The problem of microplastics is a huge one, and one that we are only now beginning to grapple with. The impacts and consequences are far-reaching and long lasting, and the true effects of marine organisms and even ourselves won’t be known for decades. I know that craft and cosmetic glitter can seem a bit insignificant in the greater scheme of things, but we all have to start somewhere, and ditching plastic glitter is as good a place as any to begin. Little steps conquer big mountains. Each person that starts questioning and thinking about issues such as plastic pollution is one part of the solution. Why not show your children that there is a better way? Help them to be part of the change.
Have you ever considered clothes pegs? They are clever little things, so simple and so useful. But how sustainable are they? Clothes pegs are almost entirely made from plastic and are practically all manufactured in China. I have picked up pegs in some pretty strange places; footpaths, roads, car parks, playgrounds. But the most disturbing places I have picked them up is on beaches half buried in the sand. And I am talking about relatively isolated beaches. We even found them on Mana Island during a beach clean-up. This prompted me to start thinking about sustainable alternatives, and trying to find locally made pegs if I could.
I remember the day it occurred to me to wonder if my old broken plastic pegs could actually be recycled. I looked at the gravel under my clothesline and noticed the fragments of ancient looking plastic pegs. Some had simply been dropped and then stepped on. Some had suffered plastic fatigue and had broken mid-use leaving my clothes hanging oddly, or in a sad heap on the ground below the line. Others had served me well and probably date back to around 15 years ago, but had become pitted with age, faded, and brittle with extended exposure to the sun. As I gathered the remnants of my expired pegs I found myself wondering if they should go in the rubbish or the recycling. I turned to trusty Google and began researching, and then started firing off emails.
It turns out that while some plastic clothes pegs start out as technically recyclable plastic, extended exposure to UV damages them so that they are no longer recyclable. I discovered this interesting fact when I tracked down the manufacturer of Sunshine Pegs. I fired off my questions about how recyclable they are and they responded promptly to explain the effects of UV.
Clothes pegs are a surprisingly recent invention. The earliest references to clothes pegs date from around the early 19th century. Prior to that date washing was apparently draped over a line or hung out over bushes to dry. This might have been OK in England, but it wouldn’t work at all here in Wellington (the windiest city in the world) on what we would class as a slightly breezy day! In my grandma’s day back in the 1940’s with a young family, pegs were wooden (and no doubt made right here in New Zealand too). In fact my grandma managed to make do without plastic at all with three children during WW2 rationing. Although times have changed and life is different today, I find her example inspirational. The up-shot is that although plastic pegs are ubiquitous and convenient they are not sustainable and there are alternatives. Here are just a few that I have found.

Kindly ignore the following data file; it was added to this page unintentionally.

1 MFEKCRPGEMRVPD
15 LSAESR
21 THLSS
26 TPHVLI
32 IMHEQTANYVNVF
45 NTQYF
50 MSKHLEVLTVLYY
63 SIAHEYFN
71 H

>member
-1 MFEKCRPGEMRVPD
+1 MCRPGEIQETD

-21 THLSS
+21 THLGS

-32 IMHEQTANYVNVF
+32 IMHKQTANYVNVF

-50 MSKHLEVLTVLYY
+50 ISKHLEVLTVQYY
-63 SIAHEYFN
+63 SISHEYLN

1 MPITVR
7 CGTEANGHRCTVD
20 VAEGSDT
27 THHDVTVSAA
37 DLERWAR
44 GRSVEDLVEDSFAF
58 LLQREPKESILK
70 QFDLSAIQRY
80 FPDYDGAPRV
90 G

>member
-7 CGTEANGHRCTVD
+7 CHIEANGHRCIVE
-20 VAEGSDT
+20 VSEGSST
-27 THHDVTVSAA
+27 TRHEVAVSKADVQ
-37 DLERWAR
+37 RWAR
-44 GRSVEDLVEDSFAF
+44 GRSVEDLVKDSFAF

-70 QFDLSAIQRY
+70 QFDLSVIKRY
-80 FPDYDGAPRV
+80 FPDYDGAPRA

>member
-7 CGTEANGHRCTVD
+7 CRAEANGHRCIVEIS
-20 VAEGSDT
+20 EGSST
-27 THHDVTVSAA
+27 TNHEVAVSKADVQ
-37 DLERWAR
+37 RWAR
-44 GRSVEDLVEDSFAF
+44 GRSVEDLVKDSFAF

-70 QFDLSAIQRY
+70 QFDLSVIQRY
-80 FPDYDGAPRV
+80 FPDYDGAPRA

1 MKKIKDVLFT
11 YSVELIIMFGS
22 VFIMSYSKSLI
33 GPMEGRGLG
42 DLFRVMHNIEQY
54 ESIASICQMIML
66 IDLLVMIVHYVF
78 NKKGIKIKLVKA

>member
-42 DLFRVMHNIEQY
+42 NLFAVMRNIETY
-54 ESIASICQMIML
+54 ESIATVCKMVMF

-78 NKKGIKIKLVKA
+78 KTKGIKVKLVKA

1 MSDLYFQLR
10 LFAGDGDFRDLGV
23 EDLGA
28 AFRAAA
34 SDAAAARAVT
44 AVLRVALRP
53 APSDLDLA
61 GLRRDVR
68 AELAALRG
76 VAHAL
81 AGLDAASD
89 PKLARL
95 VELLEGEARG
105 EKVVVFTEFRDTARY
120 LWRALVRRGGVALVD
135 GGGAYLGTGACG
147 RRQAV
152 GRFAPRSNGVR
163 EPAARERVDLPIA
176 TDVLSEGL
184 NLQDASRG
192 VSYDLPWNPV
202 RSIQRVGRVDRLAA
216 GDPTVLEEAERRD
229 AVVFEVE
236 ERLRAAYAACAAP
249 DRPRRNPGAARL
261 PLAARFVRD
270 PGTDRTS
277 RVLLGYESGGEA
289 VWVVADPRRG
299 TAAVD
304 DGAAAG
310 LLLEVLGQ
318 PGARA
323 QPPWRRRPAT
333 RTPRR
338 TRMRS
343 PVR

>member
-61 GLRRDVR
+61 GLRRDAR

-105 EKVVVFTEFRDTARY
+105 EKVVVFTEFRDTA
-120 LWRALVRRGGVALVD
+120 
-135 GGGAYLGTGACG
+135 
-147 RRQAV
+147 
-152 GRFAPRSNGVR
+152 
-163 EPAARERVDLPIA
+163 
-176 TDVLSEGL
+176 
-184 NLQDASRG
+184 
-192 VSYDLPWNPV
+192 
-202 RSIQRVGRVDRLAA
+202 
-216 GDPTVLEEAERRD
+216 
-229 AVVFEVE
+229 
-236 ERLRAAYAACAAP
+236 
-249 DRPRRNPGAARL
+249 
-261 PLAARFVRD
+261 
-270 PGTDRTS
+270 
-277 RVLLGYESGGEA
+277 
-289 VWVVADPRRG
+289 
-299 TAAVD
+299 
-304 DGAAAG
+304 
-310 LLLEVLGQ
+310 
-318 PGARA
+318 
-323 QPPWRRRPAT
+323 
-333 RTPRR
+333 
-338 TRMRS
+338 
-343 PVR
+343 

These bright, colourful, plastic spring pegs are made in New Zealand, so don’t require shipping to our shores with all the associatedgreenhouse gas (GHG) emissions. Although technically recyclable when the product is new, this isn’t the case after prolonged exposure to UV. Since pegs do most of their work outside on sunny hot days, they aren’t really a recyclable product. They are going to end up in landfill or washed down stormwater drains at the end of their lives. I have a supply of them, and they are great, but only while they are not UV damaged and consequently brittle. If you want to continue with plastic pegs, at least make sure that they are made locally.
These bamboo pegs were my first exploration into the world of sustainable alternatives to plastic pegs. Priced reasonably at $7 for 20 pegs and packaged in compostable boxes, these pegs were made for Wellingtons famous winds! They have an incredibly strong grip. I like them, and would happily have more of them. They don’t stain or mark clothing. However on the downside, their grip is so strong that they can be a bit fiddly to get on and off in a hurry (such as a sudden rain shower) and my Mum who has a bit of arthritis finds them nearly impossible to operate.
Go Bamboo make a lot of claims to be sustainable and to have good conditions for their factory workers, but they don’t back any of this up with accreditations such as fairtrade. This bothers me, but so far I haven’t found an alternative brand with accreditations and so until I do I will continue to use them. Basically they are asking me to trust that they are being 100% honest about what they are claiming, but an accreditation would make this a much easier decision.
These are my newest acquisition. My darling husband spotted them and got some for me to try. Not a cheap option at $27 for a bag of 20 pegs, but I have to say so far they are worth it. They are strong, easy to operate and don’t mark clothing. They have handled some pretty mean winds and my washing has stayed firmly on the line. I have no issues with these pegs. I love them.
Although I haven’t tried them yet, I did stumble across some New Zealand made pegs made from recycled plastic. They look good, and I am keen to sample them. A google search turns up several pegs that are made in New Zealand from recycled plastic. I think this would be a good option if you remain keen on plastic pegs. Although exposure to UV means they will not be recyclable at the end of their “working life”.